I need to limit the category pretty strictly to decide. But its not simply a pragmatic limitation. Earlier Songbook posts have laid the groundwork for my main assumption, that the basic folk-rock recipe was to inject the purity and longing of the gentler, Baez-esque , side of the folk sound into the (already somewhat folk-inflected) sound of The Beatles .
Still, in some cases, the category is going to have to be a bit arbitrary. Basically, it applies to songs using the recipe circa 1965-1968, following the breakthrough example of the Byrds, often prominently featuring the jangle-y use (or imitation!) of the electric twelve-string. There are a couple of categories excluded then, the first of which will be the many folk-rock inflected pop songs , such as the wonderful Summer Song by Chad and Jeremy, I Got You Babe, by Sonny and Cher, Happy Together by the Turtles, Both Sides Now by Judy Collins, and so many others-many of these overlap with the pop-art sound I described in It Was the Dawning of the Age of the Harpsichord . These typically are not as guitar-based—the sound is often filled out by strings and such. The second category Im going exclude are the late-60s sensitivity songs , which grew out of folk-rock and folk but which blend into the early 70s ascendance of James Taylor and suchsome real beauties here, sometimes coming directly out of the folkie tradition, indeed often just recording acoustic guitar in novel ways. Examples: For Emily, Wherever I May Find Her, by Simon and Garfunkle, Candy Says, by The Velvet Underground, Andmoreagain by Love, and Today by Jefferson Airplane.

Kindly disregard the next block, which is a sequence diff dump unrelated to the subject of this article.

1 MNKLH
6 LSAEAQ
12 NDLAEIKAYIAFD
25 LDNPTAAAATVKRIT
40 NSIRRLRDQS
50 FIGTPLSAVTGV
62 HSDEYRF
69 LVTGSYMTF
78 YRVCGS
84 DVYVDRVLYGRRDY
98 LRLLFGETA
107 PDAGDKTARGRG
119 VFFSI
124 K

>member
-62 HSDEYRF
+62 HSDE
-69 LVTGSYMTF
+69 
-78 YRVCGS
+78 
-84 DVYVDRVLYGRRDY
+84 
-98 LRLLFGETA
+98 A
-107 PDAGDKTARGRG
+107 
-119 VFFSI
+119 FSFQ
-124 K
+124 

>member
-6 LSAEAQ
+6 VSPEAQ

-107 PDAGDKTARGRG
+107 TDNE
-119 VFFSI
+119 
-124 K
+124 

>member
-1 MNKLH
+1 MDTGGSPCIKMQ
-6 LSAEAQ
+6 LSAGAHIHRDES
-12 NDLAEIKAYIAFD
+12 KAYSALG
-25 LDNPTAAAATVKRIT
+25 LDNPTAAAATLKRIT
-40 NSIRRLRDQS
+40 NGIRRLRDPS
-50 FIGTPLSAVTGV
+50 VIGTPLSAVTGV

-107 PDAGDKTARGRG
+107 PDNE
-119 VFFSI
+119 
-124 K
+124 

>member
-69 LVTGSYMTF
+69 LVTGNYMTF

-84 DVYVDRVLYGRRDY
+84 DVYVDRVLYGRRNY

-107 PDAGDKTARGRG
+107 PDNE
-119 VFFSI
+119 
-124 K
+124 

So, having set apart the folk-rock category that way, here are my choices. No links for really well-known numbers.
1) The Byrds, Mr. Tambourine Man
2) Jefferson Airplane, Come up the Years
3) The Squires, Going All the Way
4) The Gants, I Wonder
5) Jefferson Airplane, Blues from an Airplane
6) The Squires, Go Ahead
7) Vejtables, I Still Love You
8) The Byrds, She Has a Way
9) Love, No Matter What
10) The Byrds, If Youre Gone
11) Simon and Garfunkle, Sounds of Silence
12) We Five, You Were on My Mind
13) Jefferson Airplane, Its No Secret
14) The Who, The Kids Are Alright
15) Scott Mackenzie, If Youre Going to San Francisco
16) The Velvet Underground, Sunday Morning
17) The Byrds, My Back Pages
With Mr. Tambourine Man, its hard to decide between the original and the coverthats how great both are. The Byrds version is known to be the beginning-point of folk-rock, but the impression I got from the authoritative book on the subject, Turn! Turn! Turn! by Richie Unterberger, is that there were plenty of other groups right behind the Byrds in terms of the basic soundone of those simultaneous discoveries made by many folks in many places, in this case due to The Beatles.
The folk-rock album is not however, the Byrds’ debut, but Jefferson Airplane’s. They achieved, before becoming known for being a psychedelic band, the best folk-rock sound: fuller and rockier than that of the Byrds, which at times, especially vocal-wise, gets kind of tiring. Their second album Surrealistic Pillow , is deservedly regarded as a rock classic (alas, their third, After Bathing at Baxters is one of the best pieces of evidence for the acid ruined the music hypothesis), but for me its still Jefferson Airplane Takes Off that rules. Come Up the Years, is its in all-ways-glorious standoutsure, theres always something creepy about Youre so young, but I love you anyhow songs, but youll make an exception for this one.